Many kids feel some disappointment when they know that summer fun is winding down and a new school year is just around the corner. However, sometimes that feeling can linger or overwhelm your child, and begin to cause real trouble in his school work and relationships.
Fortunately, there are some things you can do.
“The real key is to communicate with your child,” says clinical psychologist James Crist, author of What to Do When You’re Sad and Lonely and What to Do When You’re Scared and Worried. “As you help your child work through how she’s feeling and why, and what she can do about it, you’ll teach her how to help herself.”
Here are Crist’s tips for helping your child overcome debilitating emotions and enjoy a positive back to school start.
Know the signs. Your child may not be inclined or able to talk easily about what’s bothering him. Be on the lookout for the following issues as the school year begins:
- Sleep disruptions
- Increased irritability, such as more bickering with siblings or picking fights with other kids
- Withdrawing from family or friends
- Loss of interest in activities he enjoys
- Not applying himself in class or with homework
- Significant changes in appetite, either decreased or increased
- Frequent or lingering headaches and stomach aches
Help her label her feelings. Kids often have difficulty expressing their feelings in words. Ask your daughter specific questions, such as “When you think about school, how do you feel?” As she answers, suggest labels for what she expresses, such as sad, overwhelmed, frightened, or shy. “Reflect back to your child what she tells you,” Crist says. “This validates her feelings, and shows her that you understand her, even if she can’t state things clearly.”
Help him create solutions. Although he may be reluctant to do this, with your encouragement your child may come up with ideas of his own. Ask him specific questions such as, “What would make school more enjoyable for you?” You can also offer suggestions, such as inviting a new friend over, or getting involved in a new club at school, where he’ll meet people he can look forward to seeing everyday.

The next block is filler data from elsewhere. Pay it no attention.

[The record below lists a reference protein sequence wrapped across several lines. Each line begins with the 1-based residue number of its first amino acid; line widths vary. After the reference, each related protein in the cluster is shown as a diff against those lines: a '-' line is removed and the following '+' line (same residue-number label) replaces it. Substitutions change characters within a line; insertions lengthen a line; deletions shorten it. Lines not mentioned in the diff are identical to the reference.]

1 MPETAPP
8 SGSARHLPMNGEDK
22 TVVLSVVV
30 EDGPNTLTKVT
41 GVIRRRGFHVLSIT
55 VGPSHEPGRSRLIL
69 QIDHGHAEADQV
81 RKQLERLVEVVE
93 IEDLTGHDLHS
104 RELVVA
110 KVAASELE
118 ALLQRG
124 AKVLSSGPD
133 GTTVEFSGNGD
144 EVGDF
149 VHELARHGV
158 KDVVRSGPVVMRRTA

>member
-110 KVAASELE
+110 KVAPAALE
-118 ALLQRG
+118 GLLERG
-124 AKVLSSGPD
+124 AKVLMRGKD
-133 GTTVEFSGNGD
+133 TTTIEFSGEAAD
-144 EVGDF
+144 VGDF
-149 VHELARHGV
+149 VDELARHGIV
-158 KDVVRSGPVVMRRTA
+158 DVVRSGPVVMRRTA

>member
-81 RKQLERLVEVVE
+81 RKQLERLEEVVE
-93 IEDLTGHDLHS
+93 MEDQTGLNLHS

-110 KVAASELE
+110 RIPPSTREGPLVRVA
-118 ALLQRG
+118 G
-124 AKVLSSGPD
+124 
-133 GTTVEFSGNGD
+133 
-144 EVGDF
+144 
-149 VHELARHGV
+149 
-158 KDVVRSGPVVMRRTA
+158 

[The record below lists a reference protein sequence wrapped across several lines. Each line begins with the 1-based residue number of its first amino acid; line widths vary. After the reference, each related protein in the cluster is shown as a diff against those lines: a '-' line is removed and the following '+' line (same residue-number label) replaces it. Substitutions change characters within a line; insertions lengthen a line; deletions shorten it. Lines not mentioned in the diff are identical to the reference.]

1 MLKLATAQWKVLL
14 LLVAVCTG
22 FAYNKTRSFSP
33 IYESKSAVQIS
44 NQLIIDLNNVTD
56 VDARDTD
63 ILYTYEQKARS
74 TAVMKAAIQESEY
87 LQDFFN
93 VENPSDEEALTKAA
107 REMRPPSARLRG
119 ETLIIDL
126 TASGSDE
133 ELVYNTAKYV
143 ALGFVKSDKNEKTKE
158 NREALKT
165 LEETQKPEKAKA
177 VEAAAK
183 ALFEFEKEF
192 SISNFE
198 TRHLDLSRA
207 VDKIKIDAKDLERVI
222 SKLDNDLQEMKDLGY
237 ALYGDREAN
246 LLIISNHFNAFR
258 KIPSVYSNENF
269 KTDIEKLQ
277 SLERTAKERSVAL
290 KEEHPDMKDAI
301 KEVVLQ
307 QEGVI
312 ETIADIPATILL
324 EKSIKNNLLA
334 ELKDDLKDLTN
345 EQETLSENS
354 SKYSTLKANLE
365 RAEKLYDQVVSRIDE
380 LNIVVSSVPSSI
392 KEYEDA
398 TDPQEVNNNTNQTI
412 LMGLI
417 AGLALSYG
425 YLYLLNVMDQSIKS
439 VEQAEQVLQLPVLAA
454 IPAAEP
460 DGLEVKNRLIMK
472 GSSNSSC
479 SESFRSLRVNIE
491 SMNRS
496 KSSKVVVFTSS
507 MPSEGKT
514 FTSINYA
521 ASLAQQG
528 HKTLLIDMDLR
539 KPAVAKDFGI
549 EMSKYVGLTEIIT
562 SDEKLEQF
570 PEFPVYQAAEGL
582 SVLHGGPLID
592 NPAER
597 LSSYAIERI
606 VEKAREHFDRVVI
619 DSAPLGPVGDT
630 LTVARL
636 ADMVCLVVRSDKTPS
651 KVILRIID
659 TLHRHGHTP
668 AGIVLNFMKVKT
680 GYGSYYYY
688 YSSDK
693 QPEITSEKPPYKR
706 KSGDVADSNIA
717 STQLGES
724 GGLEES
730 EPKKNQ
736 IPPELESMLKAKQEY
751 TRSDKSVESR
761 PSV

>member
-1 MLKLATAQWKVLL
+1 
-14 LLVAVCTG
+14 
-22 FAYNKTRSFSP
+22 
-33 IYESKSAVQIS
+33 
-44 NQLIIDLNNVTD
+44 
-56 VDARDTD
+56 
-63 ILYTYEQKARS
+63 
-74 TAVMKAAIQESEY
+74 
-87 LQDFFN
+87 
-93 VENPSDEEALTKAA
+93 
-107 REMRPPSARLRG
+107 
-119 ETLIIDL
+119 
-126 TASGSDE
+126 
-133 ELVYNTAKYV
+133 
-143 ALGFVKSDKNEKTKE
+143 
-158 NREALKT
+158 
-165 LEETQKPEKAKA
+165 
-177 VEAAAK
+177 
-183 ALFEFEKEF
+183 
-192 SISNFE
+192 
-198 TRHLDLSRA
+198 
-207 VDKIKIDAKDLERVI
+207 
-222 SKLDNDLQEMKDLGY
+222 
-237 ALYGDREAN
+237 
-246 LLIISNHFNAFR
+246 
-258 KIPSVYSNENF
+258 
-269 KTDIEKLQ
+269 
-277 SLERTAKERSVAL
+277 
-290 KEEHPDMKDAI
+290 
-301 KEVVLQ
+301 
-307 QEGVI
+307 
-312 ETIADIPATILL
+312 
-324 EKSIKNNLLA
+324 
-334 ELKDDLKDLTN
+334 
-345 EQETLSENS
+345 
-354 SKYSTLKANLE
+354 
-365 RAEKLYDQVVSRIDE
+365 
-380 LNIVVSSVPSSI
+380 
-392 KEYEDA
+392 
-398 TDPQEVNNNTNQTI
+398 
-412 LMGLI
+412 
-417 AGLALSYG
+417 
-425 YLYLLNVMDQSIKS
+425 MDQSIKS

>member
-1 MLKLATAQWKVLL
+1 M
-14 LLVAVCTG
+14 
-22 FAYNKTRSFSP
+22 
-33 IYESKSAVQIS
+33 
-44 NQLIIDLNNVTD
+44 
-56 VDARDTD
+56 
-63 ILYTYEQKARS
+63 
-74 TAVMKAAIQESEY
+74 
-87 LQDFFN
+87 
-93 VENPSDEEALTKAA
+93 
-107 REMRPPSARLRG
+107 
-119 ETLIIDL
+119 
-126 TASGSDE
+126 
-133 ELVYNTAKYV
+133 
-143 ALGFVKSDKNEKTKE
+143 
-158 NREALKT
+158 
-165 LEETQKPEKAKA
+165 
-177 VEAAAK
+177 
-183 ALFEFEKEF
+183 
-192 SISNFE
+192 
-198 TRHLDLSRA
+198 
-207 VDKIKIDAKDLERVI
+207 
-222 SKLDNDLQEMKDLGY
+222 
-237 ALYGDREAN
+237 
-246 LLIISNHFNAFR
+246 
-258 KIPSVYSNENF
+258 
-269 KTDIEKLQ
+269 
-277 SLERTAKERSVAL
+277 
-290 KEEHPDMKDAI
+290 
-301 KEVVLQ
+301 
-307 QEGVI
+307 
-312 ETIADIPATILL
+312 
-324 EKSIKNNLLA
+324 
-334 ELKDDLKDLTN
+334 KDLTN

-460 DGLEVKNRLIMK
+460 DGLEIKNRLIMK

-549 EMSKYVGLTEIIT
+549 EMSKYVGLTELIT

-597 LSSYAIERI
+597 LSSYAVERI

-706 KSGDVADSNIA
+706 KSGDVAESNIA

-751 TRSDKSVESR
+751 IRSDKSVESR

Help her see the positives. While she’s in a funk, your child is only thinking about the down sides. Help her see the positive things she’ll gain from school, such as making new friends, re-connecting with old friends, and participating in clubs or sports she enjoys. If she was disappointed with last year’s grades, remind her that a new year means a chance to show herself what she can really do.
Use role-playing. This can be especially helpful for younger kids who’ve had little practice with new situations. For example, if your child is starting a new school and she’s concerned about being lonely, let her play the role of a stranger while you pretend to be her. Think out loud to yourself, “Is there anything I’ve seen or heard about that girl that we have in common? Oh, she has a Discovery Channel lunch box. I love that channel.” Then walk over to your daughter and say, “Hi, I’m Sue. What shows do you like on the Discovery Channel?” Let your daughter answer, and see where it goes. Then switch roles and let her start the conversation.
Take an early tour of the school. A stress-free stroll through the campus allows your son to become familiar with the school before it becomes Grand Central Station. Express your own excitement to him, such as, “Wow, you’ll have a locker this year” and “Take a look at this amazing science lab.” If possible, you might also arrange to meet one of his teachers, the principal, or the school counselor.
Get her involved in the preparations. Be sure to let her have as much input as possible for back to school items, such as clothes, lunch box, and notebook designs. These personal items can be a source of comfort during that first week that’s filled with new experiences.
Encourage him to keep a journal. Writing about his feelings can work wonders on your child’s ability to deal with the blues. Expressing his thoughts and feelings on paper can help him understand and process them better. When he’s having a rough day, reading about his accomplishments and enjoyable moments reminds him of the positive experiences he’s having.
Be a great coach. Be sure to give her the appropriate pep talks. If she’s feeling overwhelmed, remind her that she’s worked through new and difficult experiences before. If she’s concerned about making friends, point out that her appealing traits, such as being funny or being a great musician, are qualities that other kids will appreciate.
The back to school season can be emotionally challenging for your child. Being aware and maintaining open communication provides him with the support and encouragement he needs to press on and enjoy the school year. Best of all, it enables him to discover the ability to succeed within himself. As Crist says, “By working with him in these ways, you empower your child to see that, just like in the past, he can overcome anything.”